Richard D. Herron
CHESAPEAKE BAY PRIVATEERING DURING THE AMERICAN REVOLUTION: THE PATRIOTS, THE LOYALISTS, AND THE BRITISH.
(Under the direction of Professor William N. Still, Jr.) Department of History, October 1984.
The intention of this study is to discuss privateering activities in and from the Chesapeake Bay region during the American Revolution. Probably due to the paucity of contemporary resources, historians have traditionally assumed that privateering associated with the Chesapeake Bay region was extremely limited and, thus, not particularly significant. A closer examination proves that this was not the case.
The American colonists, because of their English heritage, had a long tradition of privateering in wartime. Because of this tradition, the colonists were quick to fit out privateers when the Revolution began in 1775.
Not everyone shared the same views concerning American privateering, however. The English Crown saw it as piracy. Even some American patriots, such as Benjamin Franklin and George Washington, anathematized privateering - although they themselves fitted out privateers. Conversely, the majority of Americans favored privateering to such a degree that both Thomas Sim Lee and Thomas Jefferson frequently complained of not being able to obtain an adequate supply of commissions.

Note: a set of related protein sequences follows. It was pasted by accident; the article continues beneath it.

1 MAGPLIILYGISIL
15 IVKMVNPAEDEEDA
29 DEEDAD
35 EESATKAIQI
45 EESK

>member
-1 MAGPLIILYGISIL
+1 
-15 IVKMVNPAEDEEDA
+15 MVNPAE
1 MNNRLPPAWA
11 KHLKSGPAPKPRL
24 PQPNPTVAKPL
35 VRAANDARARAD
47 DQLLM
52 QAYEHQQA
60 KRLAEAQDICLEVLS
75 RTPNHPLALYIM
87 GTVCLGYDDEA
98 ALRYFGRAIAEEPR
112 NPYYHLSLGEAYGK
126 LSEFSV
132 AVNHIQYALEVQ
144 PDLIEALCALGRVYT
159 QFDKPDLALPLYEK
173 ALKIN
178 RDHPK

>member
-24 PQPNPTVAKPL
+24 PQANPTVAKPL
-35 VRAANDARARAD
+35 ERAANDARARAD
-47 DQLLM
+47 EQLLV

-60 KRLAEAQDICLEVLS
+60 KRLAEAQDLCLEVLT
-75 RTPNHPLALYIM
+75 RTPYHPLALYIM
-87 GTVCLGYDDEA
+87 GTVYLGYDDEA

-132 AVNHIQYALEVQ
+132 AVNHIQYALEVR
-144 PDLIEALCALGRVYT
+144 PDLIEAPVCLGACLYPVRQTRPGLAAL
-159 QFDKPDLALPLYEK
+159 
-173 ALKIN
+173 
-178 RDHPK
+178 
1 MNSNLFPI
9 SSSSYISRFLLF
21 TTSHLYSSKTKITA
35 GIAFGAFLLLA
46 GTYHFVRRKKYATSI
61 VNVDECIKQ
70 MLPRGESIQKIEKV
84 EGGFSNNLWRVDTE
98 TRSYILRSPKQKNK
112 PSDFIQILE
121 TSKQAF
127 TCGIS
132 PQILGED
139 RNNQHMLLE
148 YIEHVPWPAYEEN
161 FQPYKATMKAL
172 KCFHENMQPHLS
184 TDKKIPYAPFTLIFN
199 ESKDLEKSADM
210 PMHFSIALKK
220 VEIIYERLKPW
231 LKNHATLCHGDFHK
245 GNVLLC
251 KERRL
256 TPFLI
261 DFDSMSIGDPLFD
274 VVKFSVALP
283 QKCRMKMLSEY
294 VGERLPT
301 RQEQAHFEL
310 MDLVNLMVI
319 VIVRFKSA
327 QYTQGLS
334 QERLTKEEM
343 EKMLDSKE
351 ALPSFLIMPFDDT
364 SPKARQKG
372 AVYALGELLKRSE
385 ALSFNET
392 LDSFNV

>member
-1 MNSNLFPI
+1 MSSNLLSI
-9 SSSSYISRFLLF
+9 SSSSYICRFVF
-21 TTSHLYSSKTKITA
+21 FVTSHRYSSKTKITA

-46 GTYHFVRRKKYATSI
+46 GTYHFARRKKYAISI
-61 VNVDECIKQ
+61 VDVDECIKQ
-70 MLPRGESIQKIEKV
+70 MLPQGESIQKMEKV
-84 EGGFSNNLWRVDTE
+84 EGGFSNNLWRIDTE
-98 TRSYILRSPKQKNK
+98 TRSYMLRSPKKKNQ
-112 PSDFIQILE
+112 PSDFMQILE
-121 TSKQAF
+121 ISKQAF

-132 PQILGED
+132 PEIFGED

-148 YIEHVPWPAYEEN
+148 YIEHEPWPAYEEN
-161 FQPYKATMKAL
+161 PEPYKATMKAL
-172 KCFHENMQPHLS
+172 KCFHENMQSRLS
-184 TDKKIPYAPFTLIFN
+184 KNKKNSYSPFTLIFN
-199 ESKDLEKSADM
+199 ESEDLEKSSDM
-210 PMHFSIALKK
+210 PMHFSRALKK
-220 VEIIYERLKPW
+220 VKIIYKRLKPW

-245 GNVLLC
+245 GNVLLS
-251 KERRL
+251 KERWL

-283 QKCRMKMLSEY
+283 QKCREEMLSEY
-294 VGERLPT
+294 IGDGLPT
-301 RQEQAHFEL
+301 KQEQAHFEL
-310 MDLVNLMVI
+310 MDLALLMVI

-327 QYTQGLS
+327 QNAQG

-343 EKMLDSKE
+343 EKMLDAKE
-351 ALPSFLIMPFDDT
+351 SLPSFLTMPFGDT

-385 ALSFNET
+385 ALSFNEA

Historical documentation suggests that throughout the war there were fewer privateers fitted out in Virginia than in Maryland. This is probably true because British forces were nearly ubiquitous in Virginia, and the depredations wrought there were greater than those in Maryland. Nevertheless, privateers from both Virginia and Maryland brought valuable supplies into the Chesapeake region that otherwise would have been unobtainable. This helped to boost patriotic morale and contributed to the war effort in these two colonies.
British - and loyalist-owned privateers were also active in the Chesapeake region. They helped the king's ships blockade the bay and persistently harassed American shipping. But in 1783 England quit the war and privateering was officially terminated. This however, ended American privateering only briefly. Letters of marque were awarded to American vessels during the pseudo war with France; during the War of 1812 privateers, especially from Virginia and Maryland, again harassed the British; and privateers were fitted out even as late as the American Civil War.